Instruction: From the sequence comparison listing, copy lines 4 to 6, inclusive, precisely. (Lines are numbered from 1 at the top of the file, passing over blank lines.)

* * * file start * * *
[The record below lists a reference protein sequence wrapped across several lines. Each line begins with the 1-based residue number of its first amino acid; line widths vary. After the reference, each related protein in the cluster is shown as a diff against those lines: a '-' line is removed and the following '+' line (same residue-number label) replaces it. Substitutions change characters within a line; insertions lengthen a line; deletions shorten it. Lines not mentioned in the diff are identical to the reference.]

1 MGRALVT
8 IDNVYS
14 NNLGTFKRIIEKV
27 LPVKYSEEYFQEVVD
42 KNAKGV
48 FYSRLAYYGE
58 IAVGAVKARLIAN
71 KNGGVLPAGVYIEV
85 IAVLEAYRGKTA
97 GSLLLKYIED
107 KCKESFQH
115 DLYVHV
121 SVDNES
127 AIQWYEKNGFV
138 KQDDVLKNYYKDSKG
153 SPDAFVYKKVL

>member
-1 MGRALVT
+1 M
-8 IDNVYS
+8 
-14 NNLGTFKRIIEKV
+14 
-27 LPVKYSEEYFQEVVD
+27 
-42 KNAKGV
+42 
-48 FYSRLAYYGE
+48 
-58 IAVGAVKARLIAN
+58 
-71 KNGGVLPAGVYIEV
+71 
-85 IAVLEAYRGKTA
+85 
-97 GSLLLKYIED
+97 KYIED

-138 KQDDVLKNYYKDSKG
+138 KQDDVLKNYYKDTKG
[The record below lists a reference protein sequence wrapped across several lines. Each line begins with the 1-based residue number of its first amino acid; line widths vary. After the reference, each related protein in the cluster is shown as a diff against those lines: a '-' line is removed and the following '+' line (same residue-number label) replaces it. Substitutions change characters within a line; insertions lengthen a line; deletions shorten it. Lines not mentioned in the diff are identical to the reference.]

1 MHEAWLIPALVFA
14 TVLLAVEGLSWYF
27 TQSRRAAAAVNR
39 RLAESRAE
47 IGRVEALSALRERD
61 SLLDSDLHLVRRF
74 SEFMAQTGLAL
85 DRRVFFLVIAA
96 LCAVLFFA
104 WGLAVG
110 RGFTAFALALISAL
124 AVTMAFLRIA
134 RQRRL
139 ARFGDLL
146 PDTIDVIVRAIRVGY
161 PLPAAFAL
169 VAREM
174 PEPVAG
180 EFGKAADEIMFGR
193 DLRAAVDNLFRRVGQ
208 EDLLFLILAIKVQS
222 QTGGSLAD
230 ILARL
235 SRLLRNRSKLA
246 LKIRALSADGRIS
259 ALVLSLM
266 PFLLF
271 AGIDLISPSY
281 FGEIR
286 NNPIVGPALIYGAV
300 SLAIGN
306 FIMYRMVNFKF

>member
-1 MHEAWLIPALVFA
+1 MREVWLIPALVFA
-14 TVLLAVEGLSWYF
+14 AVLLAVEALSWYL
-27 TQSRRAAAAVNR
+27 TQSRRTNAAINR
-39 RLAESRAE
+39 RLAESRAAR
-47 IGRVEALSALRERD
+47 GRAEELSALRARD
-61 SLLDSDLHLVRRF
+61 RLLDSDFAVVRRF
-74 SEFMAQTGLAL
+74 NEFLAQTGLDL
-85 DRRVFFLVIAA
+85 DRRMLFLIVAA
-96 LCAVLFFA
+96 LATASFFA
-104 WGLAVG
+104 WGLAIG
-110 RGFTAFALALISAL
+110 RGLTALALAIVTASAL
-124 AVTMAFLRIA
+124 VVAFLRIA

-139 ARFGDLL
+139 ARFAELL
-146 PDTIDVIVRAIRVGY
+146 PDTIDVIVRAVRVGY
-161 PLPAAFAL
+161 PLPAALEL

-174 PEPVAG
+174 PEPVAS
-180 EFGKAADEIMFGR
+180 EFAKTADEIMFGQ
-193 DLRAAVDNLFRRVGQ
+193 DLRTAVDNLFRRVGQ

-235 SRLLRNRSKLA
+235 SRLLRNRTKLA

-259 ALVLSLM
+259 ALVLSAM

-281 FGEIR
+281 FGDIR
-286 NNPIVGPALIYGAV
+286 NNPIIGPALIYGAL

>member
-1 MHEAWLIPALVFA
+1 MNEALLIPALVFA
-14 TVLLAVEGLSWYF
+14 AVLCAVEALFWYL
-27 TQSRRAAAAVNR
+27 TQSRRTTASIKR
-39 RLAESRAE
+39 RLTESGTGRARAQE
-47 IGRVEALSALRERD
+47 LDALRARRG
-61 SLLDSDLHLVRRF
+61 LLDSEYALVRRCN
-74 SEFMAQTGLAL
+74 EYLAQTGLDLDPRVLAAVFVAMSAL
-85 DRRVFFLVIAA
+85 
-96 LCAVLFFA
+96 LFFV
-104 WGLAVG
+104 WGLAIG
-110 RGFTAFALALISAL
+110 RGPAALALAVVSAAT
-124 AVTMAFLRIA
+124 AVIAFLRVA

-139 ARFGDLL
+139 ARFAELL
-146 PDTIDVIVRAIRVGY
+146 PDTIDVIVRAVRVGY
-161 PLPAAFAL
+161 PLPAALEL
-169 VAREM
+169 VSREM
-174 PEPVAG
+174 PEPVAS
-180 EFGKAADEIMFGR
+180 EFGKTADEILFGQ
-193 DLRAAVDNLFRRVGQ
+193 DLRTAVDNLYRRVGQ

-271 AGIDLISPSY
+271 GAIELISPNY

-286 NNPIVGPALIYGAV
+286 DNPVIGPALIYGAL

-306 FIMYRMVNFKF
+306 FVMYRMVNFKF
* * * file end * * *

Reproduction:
14 NNLGTFKRIIEKV
27 LPVKYSEEYFQEVVD
42 KNAKGV